2. Tires and Rims
Tires should be checked for proper inflation. Typical car size trailer tires are pressurized at 30-35 psi. But if your pontoon trailer has smaller tires, those pressures are usually higher. Check the tire sidewall for the correct pressure specification. In addition your pontoon trailer tires should have at least one eighth to one quarter of an inch of tread. The old rule is to stick a penny in the tire tread with Lincoln's head down and if you can see the top of his head, your tires need to be replaced. That's basically the one eighth inch rule. Current recommendations are more conservative and lead towards having at least three sixteenths of an inch of tread. In addition - tire side walls should be checked for smoothness. Any bumps in the side wall indicate a that the sidewall belts have broken. This can lead to the tire blowing out under stress during towing and should be replaced. Usually when a sidewall belt breaks there is a significant size bulge about the size of half of a golf ball. That's a clear sign the tire needs to be replaced. Also, any cracks indicate the tire rubber has hardened and could fail during towing or leak during towing and also should be replaced.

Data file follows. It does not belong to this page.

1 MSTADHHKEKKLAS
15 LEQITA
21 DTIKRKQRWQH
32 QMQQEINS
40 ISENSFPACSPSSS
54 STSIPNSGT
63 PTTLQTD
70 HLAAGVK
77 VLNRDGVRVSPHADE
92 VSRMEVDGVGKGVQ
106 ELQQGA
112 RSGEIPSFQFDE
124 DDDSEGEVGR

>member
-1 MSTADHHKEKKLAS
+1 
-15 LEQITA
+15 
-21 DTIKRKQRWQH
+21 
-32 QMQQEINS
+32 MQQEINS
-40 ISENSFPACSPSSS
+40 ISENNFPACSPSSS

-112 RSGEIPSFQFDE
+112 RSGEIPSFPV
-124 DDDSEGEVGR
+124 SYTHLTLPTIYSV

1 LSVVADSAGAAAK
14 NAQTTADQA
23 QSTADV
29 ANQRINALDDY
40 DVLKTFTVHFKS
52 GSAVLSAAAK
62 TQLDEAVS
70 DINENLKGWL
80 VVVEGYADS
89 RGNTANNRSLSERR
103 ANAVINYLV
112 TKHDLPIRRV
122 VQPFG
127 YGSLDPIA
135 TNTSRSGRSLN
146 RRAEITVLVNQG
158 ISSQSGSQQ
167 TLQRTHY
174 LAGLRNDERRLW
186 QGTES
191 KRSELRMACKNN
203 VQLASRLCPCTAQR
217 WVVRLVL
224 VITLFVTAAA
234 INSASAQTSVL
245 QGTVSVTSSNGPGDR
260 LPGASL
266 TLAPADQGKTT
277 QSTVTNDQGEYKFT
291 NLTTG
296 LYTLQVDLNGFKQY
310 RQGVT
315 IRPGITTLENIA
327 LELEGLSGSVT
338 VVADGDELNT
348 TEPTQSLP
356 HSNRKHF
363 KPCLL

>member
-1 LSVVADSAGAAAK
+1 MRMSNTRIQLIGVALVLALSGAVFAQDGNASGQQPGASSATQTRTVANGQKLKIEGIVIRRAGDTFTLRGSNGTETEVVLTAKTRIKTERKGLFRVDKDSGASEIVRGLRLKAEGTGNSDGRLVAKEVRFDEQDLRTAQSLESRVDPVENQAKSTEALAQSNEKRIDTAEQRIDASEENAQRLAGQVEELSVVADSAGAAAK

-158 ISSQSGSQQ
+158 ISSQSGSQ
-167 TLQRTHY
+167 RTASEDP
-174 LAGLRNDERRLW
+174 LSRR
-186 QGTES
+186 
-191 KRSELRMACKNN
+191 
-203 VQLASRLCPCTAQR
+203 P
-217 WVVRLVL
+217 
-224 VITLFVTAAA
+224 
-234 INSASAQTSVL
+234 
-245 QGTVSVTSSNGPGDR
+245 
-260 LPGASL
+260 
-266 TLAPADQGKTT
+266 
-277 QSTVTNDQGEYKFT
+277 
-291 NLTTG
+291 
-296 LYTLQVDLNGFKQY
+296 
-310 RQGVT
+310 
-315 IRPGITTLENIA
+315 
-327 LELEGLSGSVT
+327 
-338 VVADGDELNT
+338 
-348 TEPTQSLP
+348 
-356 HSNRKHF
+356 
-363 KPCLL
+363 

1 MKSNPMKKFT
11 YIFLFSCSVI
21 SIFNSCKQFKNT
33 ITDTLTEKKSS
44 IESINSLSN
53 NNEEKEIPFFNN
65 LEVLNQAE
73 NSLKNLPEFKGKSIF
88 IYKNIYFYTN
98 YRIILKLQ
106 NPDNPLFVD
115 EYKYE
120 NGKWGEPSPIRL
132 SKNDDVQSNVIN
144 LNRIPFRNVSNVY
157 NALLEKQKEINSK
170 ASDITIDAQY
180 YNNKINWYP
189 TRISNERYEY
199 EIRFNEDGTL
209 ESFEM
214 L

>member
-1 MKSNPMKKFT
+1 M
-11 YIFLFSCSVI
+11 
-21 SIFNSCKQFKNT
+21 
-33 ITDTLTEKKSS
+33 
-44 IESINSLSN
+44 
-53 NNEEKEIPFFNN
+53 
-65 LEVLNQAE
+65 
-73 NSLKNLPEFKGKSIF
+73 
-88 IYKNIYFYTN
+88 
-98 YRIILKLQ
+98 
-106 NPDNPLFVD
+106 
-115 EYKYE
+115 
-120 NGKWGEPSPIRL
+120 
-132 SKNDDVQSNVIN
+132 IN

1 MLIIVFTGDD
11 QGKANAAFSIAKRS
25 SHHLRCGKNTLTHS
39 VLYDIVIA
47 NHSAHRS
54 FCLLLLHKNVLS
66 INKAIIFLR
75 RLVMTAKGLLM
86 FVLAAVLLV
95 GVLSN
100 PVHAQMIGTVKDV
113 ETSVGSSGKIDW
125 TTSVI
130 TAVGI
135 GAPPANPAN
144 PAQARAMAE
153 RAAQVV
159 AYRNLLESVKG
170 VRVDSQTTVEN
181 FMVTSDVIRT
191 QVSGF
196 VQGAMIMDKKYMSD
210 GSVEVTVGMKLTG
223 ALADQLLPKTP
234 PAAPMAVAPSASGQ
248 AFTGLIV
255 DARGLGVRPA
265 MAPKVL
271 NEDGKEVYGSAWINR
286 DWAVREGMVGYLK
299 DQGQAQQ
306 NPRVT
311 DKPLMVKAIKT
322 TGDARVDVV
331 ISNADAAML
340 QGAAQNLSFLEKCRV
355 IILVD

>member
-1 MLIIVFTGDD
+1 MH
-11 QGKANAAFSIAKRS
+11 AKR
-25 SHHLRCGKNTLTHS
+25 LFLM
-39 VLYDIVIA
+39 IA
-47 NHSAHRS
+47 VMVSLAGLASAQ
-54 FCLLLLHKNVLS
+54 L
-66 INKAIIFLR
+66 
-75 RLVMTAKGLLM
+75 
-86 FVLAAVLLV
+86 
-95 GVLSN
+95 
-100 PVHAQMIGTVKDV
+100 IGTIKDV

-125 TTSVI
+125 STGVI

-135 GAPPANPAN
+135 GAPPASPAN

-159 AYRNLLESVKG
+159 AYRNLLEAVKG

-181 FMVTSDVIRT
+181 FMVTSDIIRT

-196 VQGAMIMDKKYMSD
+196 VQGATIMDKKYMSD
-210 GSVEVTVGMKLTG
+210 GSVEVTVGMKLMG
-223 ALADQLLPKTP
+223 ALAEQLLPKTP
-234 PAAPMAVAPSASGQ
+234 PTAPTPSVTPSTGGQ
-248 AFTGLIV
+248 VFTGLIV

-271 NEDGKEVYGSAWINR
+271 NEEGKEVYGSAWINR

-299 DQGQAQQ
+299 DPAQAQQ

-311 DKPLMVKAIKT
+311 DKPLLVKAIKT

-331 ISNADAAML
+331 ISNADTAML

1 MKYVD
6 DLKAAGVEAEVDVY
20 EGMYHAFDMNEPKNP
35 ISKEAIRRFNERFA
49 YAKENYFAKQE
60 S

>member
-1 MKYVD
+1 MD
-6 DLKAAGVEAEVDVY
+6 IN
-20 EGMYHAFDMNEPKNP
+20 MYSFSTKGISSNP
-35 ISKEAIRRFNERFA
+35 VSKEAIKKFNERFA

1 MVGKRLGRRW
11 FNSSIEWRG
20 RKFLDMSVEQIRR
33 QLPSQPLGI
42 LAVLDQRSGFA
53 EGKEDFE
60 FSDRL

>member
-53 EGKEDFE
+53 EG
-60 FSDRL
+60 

For the rims, first check the valve stem. This is often overlooked, but it to can become hardened and fail under stress. Move the valve stem around applying pressure up wards, down wards and side to side to make sure it is still flexible and has a good seal. If it's dry rotted, it will break off suddenly with very little effort and if the seal is bad, it will begin to leak. These are signs that the valve stems need to be replaced.
Also, check the rim bead to make sure there isn't rust or corrosion around the rim edge where it meets the tire. This can be misleading. Your tire may appear fine and hold pressure but if there's rust or corrosion around the bead, this can lead to pressure loss during towing. It's best to have the tire and rims broken down and the rim bead cleaned and resealed with a good tire bead sealant. Your local tire shop can do this for you.
3. Lights and Electrical Connections